Food Security, Violent Conflict and Human Development: Causes and Consequences
This chapter argues that the effect of violent conflict on food security can best be understood by analysing how conflict affects the command over food of the average farm household. This occurs via its effect on the income sources of the farm household in combination with its effect on the local food chain and the political system. Policy makers should focus on vulnerability to food deprivation during conflict, on the long-term consequences of conflict for human development and on innovative insurance mechanisms to maintain adequate levels of food intake and to prevent violent conflict.
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- Harold Alderman & John Hoddinott & Bill Kinsey, 2006.
"Long term consequences of early childhood malnutrition,"
Oxford Economic Papers,
Oxford University Press, vol. 58(3), pages 450-474, July.
- Alderman,Harold & Hoddinott, John & Kinsey, Bill, 2003. "Long-term consequences of early childhood malnutrition," FCND discussion papers 168, International Food Policy Research Institute (IFPRI).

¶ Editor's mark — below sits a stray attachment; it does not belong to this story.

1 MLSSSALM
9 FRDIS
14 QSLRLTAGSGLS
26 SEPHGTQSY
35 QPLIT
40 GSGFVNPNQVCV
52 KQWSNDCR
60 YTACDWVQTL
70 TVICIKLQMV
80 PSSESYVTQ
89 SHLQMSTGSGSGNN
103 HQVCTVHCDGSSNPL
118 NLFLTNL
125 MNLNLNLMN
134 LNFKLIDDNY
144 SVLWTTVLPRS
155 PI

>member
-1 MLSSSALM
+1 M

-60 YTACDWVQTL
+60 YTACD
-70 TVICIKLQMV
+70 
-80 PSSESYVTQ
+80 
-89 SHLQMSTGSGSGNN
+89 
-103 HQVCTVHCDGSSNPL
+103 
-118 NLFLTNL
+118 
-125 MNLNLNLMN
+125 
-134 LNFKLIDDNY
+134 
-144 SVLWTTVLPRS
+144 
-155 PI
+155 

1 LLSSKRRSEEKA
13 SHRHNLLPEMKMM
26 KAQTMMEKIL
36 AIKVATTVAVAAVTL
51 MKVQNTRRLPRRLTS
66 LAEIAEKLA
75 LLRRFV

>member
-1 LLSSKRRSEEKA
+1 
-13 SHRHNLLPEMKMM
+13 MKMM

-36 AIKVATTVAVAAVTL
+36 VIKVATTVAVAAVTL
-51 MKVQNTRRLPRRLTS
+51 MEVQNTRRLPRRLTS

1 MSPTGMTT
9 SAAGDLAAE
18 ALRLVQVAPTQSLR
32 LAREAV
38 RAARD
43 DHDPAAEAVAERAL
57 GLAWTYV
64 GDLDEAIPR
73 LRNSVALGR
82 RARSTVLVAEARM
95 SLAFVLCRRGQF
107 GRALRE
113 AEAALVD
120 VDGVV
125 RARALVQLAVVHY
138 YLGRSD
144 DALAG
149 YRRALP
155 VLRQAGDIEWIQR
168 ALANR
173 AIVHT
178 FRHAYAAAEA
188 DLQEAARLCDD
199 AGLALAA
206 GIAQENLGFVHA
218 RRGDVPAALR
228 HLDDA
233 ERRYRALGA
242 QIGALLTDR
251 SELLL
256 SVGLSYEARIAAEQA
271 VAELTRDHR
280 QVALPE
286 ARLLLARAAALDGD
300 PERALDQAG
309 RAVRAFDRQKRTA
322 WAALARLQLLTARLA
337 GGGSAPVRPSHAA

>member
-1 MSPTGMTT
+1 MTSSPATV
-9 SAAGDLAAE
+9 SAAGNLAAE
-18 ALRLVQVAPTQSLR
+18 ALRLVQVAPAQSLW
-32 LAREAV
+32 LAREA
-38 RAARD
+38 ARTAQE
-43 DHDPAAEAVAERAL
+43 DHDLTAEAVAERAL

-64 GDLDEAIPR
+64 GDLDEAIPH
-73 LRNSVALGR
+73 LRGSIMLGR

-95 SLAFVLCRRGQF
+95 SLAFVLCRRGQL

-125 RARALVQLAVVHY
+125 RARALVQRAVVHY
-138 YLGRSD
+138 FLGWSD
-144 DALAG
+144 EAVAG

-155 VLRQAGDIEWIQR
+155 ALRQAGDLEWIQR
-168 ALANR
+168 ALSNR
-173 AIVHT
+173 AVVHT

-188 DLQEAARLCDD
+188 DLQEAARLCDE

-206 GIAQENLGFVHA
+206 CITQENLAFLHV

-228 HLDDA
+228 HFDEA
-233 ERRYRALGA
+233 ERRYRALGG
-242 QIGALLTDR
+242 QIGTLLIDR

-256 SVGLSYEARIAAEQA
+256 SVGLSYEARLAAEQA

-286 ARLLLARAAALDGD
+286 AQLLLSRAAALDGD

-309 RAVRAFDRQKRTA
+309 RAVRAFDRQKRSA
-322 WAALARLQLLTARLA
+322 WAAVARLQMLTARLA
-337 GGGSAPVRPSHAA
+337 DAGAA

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- Alderman,Harold & Hoddinott, John & Kinsey, Bill, 2003. "Long-term consequences of early childhood malnutrition," FCND briefs 168, International Food Policy Research Institute (IFPRI).
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- Tom Bundervoet & Philip Verwimp & Richard Akresh, 2008. "Health and Civil War in Rural Burundi," Research Working Papers 5, MICROCON - A Micro Level Analysis of Violent Conflict.
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- Patricia Justino, 2010. "War and Poverty," HiCN Working Papers 81, Households in Conflict Network.
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